Hospital, chamber team up to offer blood analysis screenings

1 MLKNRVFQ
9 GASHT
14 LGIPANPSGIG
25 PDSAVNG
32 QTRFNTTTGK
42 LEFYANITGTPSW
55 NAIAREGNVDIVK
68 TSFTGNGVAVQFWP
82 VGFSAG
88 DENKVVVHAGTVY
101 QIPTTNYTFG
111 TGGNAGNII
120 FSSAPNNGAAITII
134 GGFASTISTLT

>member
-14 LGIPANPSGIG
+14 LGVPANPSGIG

From BOWLING GREEN CHAMBER OF COMMERCE Wood County Hospital and the Bowling Green Chamber of Commerce will host their 14th Annual Blood Analysis Program on Saturday, April 28 from 7 a.m. to 11 a.m., at the Wood County Hospital. This comprehensive blood analysis screening is for multiple health risk indicators including but not limited to kidney function, electrolytes, liver function and lipid profile and requires a 10 hour fast. Additional available tests are PSA for men and TSH (thyroid) for men and women. Cost of the program is $50 for BG Chamber Investors and $60 for Non-Investors, with $25 each for the additional tests. Blood pressure checks are also offered. The results of this fasting blood test should be used as a guide to determine your current health status and to make positive changes in diet, exercise or lifestyle to enhance your well-being. The screening should not take the place of routine physicals. Although normal ranges are listed, only you and your physician can establish what is normal for you. A report providing all test results will be sent to the participant or his/her physician. Proceeds from the event will go to support the Bowling Green Chamber of Commerce and Wood County Hospital Foundation Scholarship Funds. The Wood County Hospital Foundation Scholarship is designated for full-time undergraduate students at BGSU. The scholarship is awarded annually to one student. The Bowling Green Chamber of Commerce Scholarship is a $2,000 award that is given annually to one Chamber-affiliated student for their study at BGSU. Appointments are required. Starting now, you can call the Chamber office at (419) 353-7945 to schedule an appointment. Registration will be taken until April 13th, or until all spots are filled. Prepayment is required at time of registration by cash, check or credit card, and must be paid prior to event.